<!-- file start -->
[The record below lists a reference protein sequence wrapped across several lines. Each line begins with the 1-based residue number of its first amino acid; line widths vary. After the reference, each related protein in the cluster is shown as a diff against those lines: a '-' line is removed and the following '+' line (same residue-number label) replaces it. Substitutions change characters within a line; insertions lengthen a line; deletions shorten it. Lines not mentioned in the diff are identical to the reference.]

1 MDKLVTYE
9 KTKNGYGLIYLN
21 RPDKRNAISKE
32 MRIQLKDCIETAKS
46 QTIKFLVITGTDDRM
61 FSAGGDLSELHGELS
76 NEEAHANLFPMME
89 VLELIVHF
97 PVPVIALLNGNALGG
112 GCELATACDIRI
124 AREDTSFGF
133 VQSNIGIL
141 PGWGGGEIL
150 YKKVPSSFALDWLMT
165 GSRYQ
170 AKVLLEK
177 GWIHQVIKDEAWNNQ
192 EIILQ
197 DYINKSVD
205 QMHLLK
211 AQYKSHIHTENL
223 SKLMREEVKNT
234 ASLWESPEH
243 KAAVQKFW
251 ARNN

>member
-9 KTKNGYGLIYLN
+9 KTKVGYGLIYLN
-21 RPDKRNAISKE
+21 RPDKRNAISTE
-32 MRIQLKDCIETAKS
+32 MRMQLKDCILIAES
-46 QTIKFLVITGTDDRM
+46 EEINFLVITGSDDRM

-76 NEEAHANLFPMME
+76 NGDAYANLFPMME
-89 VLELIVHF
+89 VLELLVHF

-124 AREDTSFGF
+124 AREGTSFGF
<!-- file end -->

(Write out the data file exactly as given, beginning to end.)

[The record below lists a reference protein sequence wrapped across several lines. Each line begins with the 1-based residue number of its first amino acid; line widths vary. After the reference, each related protein in the cluster is shown as a diff against those lines: a '-' line is removed and the following '+' line (same residue-number label) replaces it. Substitutions change characters within a line; insertions lengthen a line; deletions shorten it. Lines not mentioned in the diff are identical to the reference.]

1 MDKLVTYE
9 KTKNGYGLIYLN
21 RPDKRNAISKE
32 MRIQLKDCIETAKS
46 QTIKFLVITGTDDRM
61 FSAGGDLSELHGELS
76 NEEAHANLFPMME
89 VLELIVHF
97 PVPVIALLNGNALGG
112 GCELATACDIRI
124 AREDTSFGF
133 VQSNIGIL
141 PGWGGGEIL
150 YKKVPSSFALDWLMT
165 GSRYQ
170 AKVLLEK
177 GWIHQVIKDEAWNNQ
192 EIILQ
197 DYINKSVD
205 QMHLLK
211 AQYKSHIHTENL
223 SKLMREEVKNT
234 ASLWESPEH
243 KAAVQKFW
251 ARNN

>member
-9 KTKNGYGLIYLN
+9 KTKVGYGLIYLN
-21 RPDKRNAISKE
+21 RPDKRNAISTE
-32 MRIQLKDCIETAKS
+32 MRMQLKDCILIAES
-46 QTIKFLVITGTDDRM
+46 EEINFLVITGSDDRM

-76 NEEAHANLFPMME
+76 NGDAYANLFPMME
-89 VLELIVHF
+89 VLELLVHF

-124 AREDTSFGF
+124 AREGTSFGF